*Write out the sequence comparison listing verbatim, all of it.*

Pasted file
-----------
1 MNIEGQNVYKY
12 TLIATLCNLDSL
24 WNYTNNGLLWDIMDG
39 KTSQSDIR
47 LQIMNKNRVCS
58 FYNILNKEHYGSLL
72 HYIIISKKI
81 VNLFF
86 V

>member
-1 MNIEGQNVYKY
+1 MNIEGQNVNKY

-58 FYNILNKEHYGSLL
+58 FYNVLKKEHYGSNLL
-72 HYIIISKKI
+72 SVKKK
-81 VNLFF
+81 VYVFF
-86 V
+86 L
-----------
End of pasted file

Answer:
1 MNIEGQNVYKY
12 TLIATLCNLDSL
24 WNYTNNGLLWDIMDG
39 KTSQSDIR
47 LQIMNKNRVCS
58 FYNILNKEHYGSLL
72 HYIIISKKI
81 VNLFF
86 V

>member
-1 MNIEGQNVYKY
+1 MNIEGQNVNKY

-58 FYNILNKEHYGSLL
+58 FYNVLKKEHYGSNLL
-72 HYIIISKKI
+72 SVKKK
-81 VNLFF
+81 VYVFF
-86 V
+86 L